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Report RSE 17001186

Power system uncertainty models foron-line security assessment applications: developments and applications

The report describes the results of the validation of the on-line platform for security assessment under uncertainties, developed in the iTesla project, as well as the preliminary results coming from the analysis of historical data quality and from the verification of the accuracy of the uncertainty model adopted in the platform.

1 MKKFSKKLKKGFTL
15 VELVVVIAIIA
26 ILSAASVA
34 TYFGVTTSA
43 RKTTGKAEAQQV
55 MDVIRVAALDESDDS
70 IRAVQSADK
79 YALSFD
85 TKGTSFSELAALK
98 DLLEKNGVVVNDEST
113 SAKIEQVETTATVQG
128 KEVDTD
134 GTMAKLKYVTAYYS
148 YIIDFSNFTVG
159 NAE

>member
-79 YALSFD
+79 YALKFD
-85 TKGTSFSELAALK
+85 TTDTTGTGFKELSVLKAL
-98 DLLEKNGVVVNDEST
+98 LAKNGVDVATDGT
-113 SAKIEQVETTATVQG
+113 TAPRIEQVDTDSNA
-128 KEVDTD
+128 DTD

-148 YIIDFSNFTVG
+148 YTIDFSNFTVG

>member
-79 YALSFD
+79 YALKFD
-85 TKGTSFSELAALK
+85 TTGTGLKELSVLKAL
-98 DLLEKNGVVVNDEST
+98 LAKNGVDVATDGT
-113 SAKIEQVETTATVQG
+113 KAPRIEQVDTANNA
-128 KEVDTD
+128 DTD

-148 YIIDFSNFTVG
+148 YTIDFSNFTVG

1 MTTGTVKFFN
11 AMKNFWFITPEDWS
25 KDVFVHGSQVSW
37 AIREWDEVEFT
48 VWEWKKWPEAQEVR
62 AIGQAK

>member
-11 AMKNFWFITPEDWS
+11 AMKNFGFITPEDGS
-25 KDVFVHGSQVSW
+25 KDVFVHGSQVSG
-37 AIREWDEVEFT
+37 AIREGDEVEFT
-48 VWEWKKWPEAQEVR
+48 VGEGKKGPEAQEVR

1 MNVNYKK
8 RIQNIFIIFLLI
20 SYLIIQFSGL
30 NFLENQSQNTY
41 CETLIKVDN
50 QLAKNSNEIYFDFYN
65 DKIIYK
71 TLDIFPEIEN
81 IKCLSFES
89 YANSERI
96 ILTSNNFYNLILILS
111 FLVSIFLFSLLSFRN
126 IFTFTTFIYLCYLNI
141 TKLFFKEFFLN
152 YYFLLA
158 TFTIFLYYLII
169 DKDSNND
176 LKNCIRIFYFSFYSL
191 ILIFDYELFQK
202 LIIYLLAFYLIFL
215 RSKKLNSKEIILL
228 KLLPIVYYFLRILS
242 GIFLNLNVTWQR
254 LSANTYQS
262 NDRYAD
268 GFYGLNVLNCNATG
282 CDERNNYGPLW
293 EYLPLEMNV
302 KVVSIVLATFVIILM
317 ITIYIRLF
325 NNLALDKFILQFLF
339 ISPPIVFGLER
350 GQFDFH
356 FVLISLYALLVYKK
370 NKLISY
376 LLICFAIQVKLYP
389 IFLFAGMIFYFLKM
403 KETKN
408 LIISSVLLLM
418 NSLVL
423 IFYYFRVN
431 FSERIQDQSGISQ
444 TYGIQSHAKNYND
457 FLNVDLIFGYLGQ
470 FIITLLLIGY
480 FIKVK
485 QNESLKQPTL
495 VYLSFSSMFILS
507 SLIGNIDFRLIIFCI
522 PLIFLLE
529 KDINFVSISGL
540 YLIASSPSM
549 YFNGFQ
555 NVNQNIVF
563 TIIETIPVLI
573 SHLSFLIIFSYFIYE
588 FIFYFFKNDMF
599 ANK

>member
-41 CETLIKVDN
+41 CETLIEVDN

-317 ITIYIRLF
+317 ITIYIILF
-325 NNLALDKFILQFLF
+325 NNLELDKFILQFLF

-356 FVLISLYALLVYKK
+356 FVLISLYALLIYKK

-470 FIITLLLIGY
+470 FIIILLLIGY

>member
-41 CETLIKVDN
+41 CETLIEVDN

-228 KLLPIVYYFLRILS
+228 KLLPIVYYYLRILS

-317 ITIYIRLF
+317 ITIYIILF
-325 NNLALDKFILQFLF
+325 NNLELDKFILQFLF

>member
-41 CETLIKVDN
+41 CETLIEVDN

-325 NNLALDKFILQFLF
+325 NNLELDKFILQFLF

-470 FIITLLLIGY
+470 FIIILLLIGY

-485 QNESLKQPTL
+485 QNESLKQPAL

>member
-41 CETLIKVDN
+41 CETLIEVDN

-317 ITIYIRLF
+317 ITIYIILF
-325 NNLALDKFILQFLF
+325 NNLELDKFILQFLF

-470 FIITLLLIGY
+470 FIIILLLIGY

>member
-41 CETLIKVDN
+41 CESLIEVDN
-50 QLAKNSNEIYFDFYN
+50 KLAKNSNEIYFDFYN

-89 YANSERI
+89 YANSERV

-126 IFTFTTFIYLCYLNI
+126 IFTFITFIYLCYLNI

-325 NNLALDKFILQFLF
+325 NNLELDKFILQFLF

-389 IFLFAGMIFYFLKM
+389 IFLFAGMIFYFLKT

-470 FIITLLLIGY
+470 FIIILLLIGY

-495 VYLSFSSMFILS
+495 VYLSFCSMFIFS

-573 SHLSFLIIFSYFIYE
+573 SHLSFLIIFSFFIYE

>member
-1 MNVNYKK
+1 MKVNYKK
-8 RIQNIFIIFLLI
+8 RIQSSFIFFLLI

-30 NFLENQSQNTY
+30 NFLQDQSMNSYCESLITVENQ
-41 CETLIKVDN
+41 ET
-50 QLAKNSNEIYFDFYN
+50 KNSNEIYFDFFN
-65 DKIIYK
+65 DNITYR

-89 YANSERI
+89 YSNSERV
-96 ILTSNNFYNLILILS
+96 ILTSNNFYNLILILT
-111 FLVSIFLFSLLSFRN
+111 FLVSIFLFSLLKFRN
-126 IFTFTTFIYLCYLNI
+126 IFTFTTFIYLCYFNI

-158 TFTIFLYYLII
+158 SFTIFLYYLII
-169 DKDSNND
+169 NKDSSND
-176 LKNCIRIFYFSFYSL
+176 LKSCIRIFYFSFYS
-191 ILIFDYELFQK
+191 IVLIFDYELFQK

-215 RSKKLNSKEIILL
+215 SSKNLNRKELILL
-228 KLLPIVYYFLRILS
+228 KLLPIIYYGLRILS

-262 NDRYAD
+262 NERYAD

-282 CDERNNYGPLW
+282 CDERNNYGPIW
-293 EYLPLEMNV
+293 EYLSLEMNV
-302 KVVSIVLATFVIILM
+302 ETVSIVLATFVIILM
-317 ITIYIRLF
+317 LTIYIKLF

The report describes the activities carried out in synergy with the FP7 European project iTesla and within the subsequent "iTesla Power System Tools" open source project. The iTesla project has developed a methodology and a software platform for the evaluation of the dynamic security of the electrical system for in-line applications, and up to a few hours ahead of the real time, taking into account the uncertainties in the forecasting errors related to the power absorption of loads and power injections from non dispatchable renewable energy plants. The first part of the report recalls the methodology of validation for the in-line platform modules, with particular attention to the MCLA (Monte Carlo Like Approach) module. In particular, the validation aims to verify the ability of decision trees used in the MCLA module to quickly and correctly assess the security of states belonging to the cloud of uncertain states around the expected system operating condition. The application of the MCLA module to a use case in the French EHV transmission grid shows the appropriateness of the decision trees (DT) performance; as far as the analysed contingencies and security issues are concerned, the DTs ensure low rates of false alarms and very low rates of missed alarms. The critical issues identified in terms of false and/or missed alarms are due to non-optimal choice of the set of historical data for the training of trees and/or possible changes of network topology between the set of states of the historical states and the forecast state specifically analysed with the inline MCLA module. The validation led to identify further research needs, namely (1) a thorough analysis of the quality of historical data with a focus on network topology, with the aim to improve the forecast uncertainty model, and (2) a verification of the accuracy of the forecast error model conditioned to the specific forecast state. The statistical analysis of historical data has identified few variables with high variance; many variables have a distribution strongly sensitive to the presence of outliers: some of them strongly differ from the rest of the realisations of the variable, so they alter the resulting distribution. Some outliers are very numerous, generating peaks in the distribution that are completely removed when they are extracted, and the relevant distribution passes from bimodal to unimodal. Finally, quite a few variables have an average value significantly different from zero: most of them present a multimodal distribution (i.e. they exhibit more than one peak in the proba

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